The druzification of history
Queering time, place, and faith in the diasporic novels of Rabih Alameddine
in Queer Muslim diasporas in contemporary literature and film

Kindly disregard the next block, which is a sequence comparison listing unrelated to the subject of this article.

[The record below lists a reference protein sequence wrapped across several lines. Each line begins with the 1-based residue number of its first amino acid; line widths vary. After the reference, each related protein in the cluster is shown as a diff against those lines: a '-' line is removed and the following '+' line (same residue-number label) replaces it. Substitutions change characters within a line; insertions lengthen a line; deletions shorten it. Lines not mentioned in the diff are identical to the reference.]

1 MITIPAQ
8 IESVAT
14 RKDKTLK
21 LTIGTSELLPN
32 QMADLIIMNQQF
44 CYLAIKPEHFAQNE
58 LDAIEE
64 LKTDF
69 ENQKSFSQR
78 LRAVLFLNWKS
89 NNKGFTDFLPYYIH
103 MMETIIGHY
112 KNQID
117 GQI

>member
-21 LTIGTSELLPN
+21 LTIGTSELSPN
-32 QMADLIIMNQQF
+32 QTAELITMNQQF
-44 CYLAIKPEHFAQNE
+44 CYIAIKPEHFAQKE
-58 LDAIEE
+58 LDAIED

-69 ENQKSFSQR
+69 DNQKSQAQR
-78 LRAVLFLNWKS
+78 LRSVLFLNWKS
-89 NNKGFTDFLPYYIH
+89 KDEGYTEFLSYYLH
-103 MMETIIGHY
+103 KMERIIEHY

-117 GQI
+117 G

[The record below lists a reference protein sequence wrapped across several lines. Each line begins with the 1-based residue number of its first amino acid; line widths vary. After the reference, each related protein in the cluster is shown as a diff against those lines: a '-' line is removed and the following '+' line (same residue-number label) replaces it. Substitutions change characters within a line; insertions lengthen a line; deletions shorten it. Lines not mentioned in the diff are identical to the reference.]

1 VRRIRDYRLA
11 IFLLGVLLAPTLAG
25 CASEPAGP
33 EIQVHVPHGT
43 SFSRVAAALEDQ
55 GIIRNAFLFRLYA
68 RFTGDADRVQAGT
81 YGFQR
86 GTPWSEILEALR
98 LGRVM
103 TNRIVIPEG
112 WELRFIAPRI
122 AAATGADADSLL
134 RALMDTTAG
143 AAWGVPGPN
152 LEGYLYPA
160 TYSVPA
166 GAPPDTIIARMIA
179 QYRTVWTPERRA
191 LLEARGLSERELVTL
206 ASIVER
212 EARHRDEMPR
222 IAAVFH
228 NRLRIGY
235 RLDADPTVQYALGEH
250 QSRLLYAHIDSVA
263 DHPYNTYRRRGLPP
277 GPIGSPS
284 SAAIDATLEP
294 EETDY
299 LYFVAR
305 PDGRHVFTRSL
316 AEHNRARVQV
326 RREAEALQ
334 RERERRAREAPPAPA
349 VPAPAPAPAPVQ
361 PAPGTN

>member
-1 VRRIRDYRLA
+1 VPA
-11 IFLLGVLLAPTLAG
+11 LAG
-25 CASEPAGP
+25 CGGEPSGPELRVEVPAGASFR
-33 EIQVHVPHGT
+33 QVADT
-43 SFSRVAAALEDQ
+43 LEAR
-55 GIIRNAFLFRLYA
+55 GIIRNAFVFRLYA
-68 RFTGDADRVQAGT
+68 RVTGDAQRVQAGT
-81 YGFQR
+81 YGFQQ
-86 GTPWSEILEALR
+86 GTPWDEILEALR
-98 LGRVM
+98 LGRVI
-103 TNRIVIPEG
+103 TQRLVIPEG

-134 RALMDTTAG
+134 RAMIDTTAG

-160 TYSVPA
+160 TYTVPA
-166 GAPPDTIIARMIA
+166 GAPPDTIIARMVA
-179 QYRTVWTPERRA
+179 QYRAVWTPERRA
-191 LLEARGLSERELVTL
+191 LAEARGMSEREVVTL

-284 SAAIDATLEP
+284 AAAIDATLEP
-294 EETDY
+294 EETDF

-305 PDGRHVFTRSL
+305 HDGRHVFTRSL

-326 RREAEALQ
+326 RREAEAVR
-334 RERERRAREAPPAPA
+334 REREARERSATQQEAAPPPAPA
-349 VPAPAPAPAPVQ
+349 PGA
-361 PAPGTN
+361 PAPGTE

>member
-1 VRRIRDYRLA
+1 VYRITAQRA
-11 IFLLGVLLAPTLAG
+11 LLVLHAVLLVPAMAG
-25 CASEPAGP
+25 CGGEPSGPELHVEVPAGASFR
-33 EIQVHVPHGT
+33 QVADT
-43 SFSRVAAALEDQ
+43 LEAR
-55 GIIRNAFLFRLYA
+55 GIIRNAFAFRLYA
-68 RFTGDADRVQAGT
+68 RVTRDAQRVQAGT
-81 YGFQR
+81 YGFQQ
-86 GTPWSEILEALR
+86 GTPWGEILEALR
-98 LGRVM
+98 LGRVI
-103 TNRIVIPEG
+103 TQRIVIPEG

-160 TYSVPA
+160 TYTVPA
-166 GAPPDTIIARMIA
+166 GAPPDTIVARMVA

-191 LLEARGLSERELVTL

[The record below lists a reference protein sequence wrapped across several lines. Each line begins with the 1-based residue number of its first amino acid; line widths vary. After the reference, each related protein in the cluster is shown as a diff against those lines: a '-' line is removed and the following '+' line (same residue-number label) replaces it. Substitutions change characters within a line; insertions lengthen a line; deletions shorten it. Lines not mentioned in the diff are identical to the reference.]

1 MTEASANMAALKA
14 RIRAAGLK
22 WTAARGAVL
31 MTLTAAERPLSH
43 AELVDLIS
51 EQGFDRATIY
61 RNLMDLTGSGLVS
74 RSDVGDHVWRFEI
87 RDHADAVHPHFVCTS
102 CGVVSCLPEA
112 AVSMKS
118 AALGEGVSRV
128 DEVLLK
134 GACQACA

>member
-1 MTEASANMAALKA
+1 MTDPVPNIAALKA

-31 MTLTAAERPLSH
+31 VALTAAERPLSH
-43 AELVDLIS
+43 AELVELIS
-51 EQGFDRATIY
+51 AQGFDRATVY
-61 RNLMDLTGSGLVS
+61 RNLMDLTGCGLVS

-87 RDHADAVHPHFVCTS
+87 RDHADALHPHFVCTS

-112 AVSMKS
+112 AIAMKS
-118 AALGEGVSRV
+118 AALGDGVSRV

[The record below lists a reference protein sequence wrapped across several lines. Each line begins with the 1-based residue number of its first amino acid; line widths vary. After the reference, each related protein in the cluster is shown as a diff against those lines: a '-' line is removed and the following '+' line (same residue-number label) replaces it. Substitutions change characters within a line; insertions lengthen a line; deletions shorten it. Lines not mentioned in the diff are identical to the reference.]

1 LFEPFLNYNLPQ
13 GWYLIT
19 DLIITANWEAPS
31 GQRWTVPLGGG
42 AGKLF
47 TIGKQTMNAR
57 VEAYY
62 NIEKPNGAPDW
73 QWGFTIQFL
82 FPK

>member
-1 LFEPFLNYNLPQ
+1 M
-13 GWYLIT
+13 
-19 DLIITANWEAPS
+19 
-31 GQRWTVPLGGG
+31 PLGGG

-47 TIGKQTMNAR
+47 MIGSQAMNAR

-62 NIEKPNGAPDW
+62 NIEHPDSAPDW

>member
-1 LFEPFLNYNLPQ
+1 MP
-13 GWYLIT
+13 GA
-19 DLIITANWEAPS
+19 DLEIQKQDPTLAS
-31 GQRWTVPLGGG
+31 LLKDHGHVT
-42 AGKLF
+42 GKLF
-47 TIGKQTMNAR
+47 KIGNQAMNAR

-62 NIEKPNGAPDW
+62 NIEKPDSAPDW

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This chapter retrospectively explores Rabih Alameddine’s fiction dealing with the Lebanese diaspora in the USA: The Hakawati, I, the Divine, and KOOLAIDS: The Art of War. The chapter initially considers The Hakawati’s reinscription of homosexuality in Islamic (hi)stories and its problematic censorship in contemporary Lebanese communities. Such a disorientation of heteropatriarchal mores is rendered possible through Alameddine’s ‘druzification’ of history – a pun on Rushdie’s ‘chutnification of history’ – from his diasporic perspective, by adapting and interweaving stories, histories, and religious texts in a manner that syncretises them. It then examines the queering of gender performance in I, the Divine, a novel that critiques both Druze patriarchy and homonormativity in the West. It concludes by analysing the queering of time and place, via Judith/Jack Halberstam, in KOOLAIDS, a novel that, it is argued, assembles the Lebanese Civil War, the American AIDS crisis, as well as America and Lebanon, through a queer Muslim pseudo-prophetic narrator living with AIDS. It is proposed that Mohammad irreverently dismantles heteronormative scriptural exegesis and amalgamates sacred texts in order to defy literalist religious orthodoxies. It is also suggested that KOOLAIDS posits a form of queer family at a remove from the prescriptions of bloodlines.


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